There’s also a lot of traction in tech around fertility benefits and supporting parents. I would encourage leaders who might not be thinking about those broad benefits to give them a closer look, especially from a diversity, equity, and inclusion perspective and the types of candidates you can attract.
The most compelling data, quotes, and insights from the field.
The economy grew 1.1% in the first quarter, down from 2.6% in late 2022, according to early data from the Commerce Department on Thursday. The continued growth is attributed to a still-strong labor market.
“Consumers have been buoyed by a strong job market and rising wages, which have helped offset high prices. After-tax income rose at an 8 percent annual rate in the first quarter, adjusted for inflation, though that was partly because of a cost-of-living adjustment that led to a big increase in Social Security payments in January.” —New York Times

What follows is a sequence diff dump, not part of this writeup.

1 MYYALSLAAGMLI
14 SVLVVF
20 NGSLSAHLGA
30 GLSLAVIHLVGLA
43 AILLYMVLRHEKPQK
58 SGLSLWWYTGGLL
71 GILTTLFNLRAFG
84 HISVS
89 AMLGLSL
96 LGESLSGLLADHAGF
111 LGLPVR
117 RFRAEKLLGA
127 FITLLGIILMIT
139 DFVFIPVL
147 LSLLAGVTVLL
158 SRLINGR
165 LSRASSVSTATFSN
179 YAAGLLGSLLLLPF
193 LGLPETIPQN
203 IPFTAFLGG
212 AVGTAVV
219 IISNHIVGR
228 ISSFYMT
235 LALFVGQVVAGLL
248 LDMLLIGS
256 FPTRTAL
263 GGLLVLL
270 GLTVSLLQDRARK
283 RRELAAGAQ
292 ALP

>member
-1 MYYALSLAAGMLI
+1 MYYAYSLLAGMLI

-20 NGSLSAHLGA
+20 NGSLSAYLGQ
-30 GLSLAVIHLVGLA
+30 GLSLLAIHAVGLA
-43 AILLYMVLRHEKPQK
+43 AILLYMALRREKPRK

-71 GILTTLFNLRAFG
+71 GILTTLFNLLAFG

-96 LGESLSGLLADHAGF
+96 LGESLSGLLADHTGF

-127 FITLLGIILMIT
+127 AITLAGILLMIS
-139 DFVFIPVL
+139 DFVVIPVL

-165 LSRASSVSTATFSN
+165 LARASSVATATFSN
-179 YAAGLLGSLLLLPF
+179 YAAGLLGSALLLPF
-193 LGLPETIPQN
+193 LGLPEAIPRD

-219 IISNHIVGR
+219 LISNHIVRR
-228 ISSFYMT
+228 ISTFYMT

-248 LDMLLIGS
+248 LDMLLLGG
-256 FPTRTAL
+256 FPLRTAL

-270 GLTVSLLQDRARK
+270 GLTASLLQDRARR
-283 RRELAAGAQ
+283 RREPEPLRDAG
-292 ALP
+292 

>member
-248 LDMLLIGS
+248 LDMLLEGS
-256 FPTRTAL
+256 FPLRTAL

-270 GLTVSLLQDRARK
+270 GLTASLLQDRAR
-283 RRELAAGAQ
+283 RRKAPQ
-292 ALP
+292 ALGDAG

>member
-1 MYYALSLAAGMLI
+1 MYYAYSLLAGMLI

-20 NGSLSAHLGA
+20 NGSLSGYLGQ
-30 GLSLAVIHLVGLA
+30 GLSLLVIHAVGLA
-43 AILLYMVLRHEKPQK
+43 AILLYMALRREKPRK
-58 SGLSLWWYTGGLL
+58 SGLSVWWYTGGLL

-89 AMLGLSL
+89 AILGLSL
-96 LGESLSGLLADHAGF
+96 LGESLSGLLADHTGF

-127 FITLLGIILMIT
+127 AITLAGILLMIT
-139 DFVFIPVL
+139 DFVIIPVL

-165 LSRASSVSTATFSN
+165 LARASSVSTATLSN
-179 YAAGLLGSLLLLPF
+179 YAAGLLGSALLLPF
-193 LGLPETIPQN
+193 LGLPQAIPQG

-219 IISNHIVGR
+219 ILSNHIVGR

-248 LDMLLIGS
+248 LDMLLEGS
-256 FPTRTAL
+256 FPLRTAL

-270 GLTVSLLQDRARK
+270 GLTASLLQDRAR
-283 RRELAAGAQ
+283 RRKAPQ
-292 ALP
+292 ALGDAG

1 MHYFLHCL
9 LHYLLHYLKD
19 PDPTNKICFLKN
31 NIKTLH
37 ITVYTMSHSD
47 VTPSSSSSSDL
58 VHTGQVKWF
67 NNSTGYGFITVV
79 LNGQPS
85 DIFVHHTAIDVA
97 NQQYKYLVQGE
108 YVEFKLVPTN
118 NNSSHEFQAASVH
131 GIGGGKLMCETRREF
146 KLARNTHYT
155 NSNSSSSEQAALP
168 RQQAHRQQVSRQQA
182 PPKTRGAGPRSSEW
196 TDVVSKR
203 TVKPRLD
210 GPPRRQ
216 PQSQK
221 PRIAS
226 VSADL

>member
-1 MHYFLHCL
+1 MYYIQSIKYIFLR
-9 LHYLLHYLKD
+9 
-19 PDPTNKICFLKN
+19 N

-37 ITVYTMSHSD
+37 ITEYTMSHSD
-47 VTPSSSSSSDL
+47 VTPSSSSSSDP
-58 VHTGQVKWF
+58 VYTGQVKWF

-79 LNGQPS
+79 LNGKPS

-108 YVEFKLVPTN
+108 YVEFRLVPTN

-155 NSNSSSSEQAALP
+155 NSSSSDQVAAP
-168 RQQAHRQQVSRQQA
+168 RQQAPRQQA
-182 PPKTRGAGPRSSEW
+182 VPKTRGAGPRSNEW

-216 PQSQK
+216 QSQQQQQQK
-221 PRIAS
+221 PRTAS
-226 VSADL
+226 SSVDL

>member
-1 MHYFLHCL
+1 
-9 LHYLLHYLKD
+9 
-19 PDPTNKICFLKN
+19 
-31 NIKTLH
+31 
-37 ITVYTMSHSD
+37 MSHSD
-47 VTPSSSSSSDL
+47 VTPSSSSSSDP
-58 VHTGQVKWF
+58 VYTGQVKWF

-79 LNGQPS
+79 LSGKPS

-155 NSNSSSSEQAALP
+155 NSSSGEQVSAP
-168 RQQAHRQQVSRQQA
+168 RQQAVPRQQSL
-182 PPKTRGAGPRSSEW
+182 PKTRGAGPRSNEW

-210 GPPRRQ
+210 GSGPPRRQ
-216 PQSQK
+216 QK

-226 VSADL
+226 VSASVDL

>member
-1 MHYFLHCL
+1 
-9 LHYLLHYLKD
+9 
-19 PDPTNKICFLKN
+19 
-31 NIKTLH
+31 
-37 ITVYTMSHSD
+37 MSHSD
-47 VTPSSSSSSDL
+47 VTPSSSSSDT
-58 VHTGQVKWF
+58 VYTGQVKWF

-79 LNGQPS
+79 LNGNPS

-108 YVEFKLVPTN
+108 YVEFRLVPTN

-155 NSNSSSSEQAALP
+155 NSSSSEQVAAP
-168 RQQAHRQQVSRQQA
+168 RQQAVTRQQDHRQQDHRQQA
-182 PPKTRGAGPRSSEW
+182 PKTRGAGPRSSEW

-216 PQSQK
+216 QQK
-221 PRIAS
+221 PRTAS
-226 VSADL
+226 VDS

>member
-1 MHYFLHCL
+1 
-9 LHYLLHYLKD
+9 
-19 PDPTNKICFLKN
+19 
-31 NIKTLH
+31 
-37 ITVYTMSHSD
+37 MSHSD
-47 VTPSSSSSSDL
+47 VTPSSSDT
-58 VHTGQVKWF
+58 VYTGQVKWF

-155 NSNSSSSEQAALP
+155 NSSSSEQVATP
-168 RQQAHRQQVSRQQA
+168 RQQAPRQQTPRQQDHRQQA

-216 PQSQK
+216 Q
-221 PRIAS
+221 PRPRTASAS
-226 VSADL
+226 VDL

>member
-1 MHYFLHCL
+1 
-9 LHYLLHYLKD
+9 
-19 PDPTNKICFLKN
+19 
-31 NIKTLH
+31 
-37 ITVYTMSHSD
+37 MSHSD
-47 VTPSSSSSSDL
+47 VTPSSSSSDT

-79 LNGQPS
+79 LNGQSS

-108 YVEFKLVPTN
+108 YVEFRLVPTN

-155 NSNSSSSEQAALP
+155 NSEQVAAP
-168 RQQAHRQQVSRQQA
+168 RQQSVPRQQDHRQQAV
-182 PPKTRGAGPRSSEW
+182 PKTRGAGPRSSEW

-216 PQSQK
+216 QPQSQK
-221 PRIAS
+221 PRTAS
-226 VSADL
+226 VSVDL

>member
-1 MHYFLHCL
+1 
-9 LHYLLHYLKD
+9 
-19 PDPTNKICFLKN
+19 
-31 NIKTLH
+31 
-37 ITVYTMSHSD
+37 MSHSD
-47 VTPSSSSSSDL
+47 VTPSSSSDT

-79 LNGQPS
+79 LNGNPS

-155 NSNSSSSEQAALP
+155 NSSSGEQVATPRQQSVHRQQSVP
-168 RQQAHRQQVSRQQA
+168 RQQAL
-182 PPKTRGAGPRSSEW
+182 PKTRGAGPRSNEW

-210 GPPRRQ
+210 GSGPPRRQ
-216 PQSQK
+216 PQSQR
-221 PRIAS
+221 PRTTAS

Around the Table
A round-up of the most important HR headlines, studies, podcasts, and long-reads.
– Americans’ confidence in the job market fell to the lowest level since July, according to data from The Conference Board. CNN
– Tyson Foods will lay off 10% of its corporate employees, including 15% of senior leaders, most of whom are at the VP and SVP levels. Reuters
– A.I. may permanently replace some tech positions eliminated during the industry’s mass layoffs, a Morgan Stanley analyst says. Insider
– The average raise workers received when switching jobs dropped from 8.4% in August to 7.3% last month. Wall Street Journal
– Gap will lay off about 1,800 employees after laying off 500 in September. CNBC